10 Questions with chef Alberto Rebolledo

I've been going to La Bulle for a while now and each time I've went, its been a culinary experience where I'm curious to see what's going to be on my plate. There is such creative food coming out of Paris right now with young chefs not holding back and getting super innovative in the kitchen. I got a chance to interview the head (and very talented) chef of La Bulle and learned how to make his famous Tarte Tatin. Seriously, um best day of my life?! Scrumptious, luscious, and very good. Alberto, a young ambitious chef from Mexico has been taking over the Paris kitchens for a few years now working at some of the best Michelin star restaurants in France. It was such a cool day to watch Alberto and his team create, laugh, and live their dreams in the kitchen. You can see that these guys love what they do. It's obvious from the food and team work. Hope you enjoy the following little interview with Alberto Rebolledo.

Did you always want to be a chef?
Well in University I studied Communication and Sociology so it wasn't in the plan. It's something that interested me and so I thought I should give it a try and so far, it's worked out.

Why did you move to France?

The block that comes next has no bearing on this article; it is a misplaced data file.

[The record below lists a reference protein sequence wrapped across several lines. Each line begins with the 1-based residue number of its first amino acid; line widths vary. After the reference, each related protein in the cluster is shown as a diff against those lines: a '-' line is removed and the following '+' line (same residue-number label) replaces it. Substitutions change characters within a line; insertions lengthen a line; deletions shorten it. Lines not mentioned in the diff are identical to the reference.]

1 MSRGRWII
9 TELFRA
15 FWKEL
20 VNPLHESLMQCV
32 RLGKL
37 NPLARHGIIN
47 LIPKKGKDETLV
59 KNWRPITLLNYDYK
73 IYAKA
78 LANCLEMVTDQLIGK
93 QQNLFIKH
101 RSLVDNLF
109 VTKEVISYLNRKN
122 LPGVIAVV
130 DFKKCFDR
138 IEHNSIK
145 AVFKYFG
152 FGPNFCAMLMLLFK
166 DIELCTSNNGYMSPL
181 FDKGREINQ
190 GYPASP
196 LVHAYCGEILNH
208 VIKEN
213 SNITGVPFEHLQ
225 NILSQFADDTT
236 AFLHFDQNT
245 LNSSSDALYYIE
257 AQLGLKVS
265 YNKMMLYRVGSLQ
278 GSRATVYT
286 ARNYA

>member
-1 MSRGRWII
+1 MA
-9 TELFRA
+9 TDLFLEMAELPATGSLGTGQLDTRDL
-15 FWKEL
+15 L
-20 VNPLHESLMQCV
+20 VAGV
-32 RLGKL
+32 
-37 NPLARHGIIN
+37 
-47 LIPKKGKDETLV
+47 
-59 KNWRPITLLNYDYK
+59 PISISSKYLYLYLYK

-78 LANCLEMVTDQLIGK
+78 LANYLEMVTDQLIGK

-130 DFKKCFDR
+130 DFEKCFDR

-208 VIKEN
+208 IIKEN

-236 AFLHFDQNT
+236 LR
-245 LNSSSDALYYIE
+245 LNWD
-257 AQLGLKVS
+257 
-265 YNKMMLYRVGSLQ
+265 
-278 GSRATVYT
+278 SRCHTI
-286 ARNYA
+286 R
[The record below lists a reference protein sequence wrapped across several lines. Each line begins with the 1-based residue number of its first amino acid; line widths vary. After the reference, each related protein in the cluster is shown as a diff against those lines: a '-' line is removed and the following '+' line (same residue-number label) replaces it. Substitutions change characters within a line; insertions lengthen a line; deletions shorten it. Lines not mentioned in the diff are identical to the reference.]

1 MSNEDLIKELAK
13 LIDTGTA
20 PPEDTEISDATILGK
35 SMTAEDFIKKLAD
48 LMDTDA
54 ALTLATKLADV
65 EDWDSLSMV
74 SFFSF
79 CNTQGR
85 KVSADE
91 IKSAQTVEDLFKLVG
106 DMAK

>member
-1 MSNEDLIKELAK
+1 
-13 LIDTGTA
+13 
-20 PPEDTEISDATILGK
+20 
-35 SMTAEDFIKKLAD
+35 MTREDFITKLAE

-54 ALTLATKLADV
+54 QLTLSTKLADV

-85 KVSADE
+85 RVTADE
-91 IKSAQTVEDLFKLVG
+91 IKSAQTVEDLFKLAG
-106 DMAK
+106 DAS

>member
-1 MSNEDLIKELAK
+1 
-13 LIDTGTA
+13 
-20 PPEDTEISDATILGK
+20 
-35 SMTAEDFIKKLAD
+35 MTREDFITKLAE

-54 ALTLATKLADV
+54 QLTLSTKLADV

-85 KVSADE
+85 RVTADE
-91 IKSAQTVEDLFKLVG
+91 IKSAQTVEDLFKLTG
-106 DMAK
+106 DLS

When I was 19 years, I left Mexico to come to Lyon and study cuisine at Institute Paul Bocuse. I studied there for 3 years. After graduating, this opened a lot of doors for me to work in Michelin star restaurants. I did an internship at Antoine Westermann's restaurant and also at Thierry Marx's.  Now I'm 29 years old and can't believe it's already been 10 years since I've been here. Time goes by fast.

What's the most challenging part of being a chef?
I would say, that it is to be always trying to surprise the customers, and feeling that they are happy with their meal. To create something new. New experience through food.

Is there a difficult challenge you've had to overcome in your life to get to where you are?
A lot of sacrifices. Once, someone told me that the success comes, not with the wins that you have made, but with the things that you had left to get there.

That's well said! Sacrifice is a huge part of being a chef. The long hours of work and focus can be challenging. What advice can you give to someone who is thinking of moving to France to study cuisine?
To just do it. Just start. It's always the hardest part but the best part.

What's your favorite part of Paris? Somewhere you go to "escape"?
Park Butte-Chaumont. It doesn't feel like a part of Paris so I feel like I can disconnect there.

Oh I love that park in the summertime for picnics! Mexican food is difficult to find in Paris and being from SF, I miss corn tortillas and hot sauce a lot. What's a favorite food of yours that you miss from back home in Mexico?
Chile en Nogada. I love this dish!

The one ingredient you love to cook with?
Pork Fat

Do you still see yourself working in cuisine in the future?
Yea I do. But I want to go back to Mexico and maybe open up a restaurant there with French Mexican influences. Why not!

Being a Chef is like one of those jobs where it looks glamorous on the outside, but there is so much work to the back story. How has being a chef changed your life?
It changed every part of my life. There is a lot to learn. Discipline. Long hours. Working with a good team. All these things seep into your daily life and make you a good

La Bulle
48 Rue Louis Blanc,
75010 Paris